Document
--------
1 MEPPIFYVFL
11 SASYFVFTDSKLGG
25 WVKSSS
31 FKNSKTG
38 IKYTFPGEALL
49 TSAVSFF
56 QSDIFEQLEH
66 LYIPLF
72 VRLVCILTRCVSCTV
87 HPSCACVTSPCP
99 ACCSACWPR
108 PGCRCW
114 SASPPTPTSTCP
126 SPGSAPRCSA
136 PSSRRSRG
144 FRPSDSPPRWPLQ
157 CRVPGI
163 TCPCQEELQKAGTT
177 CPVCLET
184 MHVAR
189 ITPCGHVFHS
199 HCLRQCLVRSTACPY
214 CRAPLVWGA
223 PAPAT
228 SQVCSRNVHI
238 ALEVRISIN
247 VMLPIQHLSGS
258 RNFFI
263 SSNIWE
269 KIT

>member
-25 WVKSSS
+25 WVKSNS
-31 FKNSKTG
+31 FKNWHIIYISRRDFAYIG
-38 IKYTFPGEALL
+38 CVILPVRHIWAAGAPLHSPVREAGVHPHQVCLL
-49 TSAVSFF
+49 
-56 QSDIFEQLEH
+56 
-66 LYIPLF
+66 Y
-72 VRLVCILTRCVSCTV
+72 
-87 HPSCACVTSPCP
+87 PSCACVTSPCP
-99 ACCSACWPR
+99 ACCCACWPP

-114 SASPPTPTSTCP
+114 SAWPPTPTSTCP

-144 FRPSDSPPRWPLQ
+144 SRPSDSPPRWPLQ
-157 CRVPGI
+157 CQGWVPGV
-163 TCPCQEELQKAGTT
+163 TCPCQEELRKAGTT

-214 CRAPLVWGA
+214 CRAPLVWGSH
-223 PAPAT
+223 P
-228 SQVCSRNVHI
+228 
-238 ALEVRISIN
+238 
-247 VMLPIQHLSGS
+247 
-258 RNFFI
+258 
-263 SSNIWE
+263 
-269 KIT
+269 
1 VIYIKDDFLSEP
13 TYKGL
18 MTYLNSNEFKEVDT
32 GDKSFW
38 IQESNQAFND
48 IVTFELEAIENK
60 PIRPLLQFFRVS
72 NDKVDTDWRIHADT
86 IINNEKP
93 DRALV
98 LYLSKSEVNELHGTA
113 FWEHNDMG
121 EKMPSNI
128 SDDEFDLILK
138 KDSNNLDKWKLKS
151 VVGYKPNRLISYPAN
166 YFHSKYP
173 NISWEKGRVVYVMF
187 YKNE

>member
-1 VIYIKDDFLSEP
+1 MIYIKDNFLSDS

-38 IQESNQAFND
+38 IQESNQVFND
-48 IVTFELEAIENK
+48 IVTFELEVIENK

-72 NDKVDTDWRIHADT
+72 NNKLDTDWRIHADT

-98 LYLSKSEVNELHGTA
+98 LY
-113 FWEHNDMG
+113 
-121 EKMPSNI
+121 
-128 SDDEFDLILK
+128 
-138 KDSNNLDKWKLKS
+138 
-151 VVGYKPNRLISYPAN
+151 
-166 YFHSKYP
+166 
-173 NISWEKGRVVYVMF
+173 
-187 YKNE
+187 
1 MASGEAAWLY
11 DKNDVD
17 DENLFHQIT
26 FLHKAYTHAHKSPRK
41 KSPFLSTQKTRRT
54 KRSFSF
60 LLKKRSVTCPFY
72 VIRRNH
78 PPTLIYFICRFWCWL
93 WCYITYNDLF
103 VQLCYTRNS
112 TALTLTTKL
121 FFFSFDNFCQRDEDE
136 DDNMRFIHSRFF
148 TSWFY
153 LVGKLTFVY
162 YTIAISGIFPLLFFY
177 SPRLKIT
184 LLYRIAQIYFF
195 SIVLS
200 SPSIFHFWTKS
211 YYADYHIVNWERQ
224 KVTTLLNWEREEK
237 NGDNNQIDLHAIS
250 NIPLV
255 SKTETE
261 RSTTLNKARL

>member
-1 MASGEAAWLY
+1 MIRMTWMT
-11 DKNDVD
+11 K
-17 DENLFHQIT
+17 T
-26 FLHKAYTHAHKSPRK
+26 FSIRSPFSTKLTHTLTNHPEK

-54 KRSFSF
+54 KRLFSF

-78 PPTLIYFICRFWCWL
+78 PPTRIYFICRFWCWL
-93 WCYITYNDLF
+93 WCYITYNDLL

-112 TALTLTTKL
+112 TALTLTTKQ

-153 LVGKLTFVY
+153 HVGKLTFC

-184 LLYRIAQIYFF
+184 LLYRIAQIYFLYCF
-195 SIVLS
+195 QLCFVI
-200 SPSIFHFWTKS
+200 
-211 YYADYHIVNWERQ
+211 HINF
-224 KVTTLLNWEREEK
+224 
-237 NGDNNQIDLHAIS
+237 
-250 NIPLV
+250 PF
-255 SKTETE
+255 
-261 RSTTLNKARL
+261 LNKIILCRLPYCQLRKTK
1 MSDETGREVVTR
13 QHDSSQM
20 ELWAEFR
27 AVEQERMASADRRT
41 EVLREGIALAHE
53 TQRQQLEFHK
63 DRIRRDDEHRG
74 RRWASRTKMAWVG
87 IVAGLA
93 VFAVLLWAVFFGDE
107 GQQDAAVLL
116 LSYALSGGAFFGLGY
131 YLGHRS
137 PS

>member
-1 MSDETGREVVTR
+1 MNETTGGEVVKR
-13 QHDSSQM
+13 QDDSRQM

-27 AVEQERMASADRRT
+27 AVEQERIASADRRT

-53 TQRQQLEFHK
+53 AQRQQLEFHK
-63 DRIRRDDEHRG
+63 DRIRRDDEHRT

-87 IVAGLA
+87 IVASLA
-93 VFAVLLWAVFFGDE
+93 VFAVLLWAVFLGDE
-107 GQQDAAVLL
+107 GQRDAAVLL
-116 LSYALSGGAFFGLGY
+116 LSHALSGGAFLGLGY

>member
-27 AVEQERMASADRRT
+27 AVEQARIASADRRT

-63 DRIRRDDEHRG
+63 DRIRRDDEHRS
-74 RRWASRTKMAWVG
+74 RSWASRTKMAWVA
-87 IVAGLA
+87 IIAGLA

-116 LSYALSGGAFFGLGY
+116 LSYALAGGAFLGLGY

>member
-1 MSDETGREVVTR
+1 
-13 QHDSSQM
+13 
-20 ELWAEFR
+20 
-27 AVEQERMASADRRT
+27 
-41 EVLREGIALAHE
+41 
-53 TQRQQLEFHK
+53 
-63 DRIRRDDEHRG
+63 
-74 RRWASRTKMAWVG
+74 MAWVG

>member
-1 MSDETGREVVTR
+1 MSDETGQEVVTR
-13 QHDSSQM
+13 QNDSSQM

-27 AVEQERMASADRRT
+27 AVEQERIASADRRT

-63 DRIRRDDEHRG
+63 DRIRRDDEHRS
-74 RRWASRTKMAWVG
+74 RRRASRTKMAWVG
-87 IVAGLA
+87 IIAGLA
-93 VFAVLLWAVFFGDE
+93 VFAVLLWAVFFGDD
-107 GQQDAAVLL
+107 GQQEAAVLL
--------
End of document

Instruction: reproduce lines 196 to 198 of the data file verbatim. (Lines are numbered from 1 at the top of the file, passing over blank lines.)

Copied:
131 YLGHRS
137 PS

>member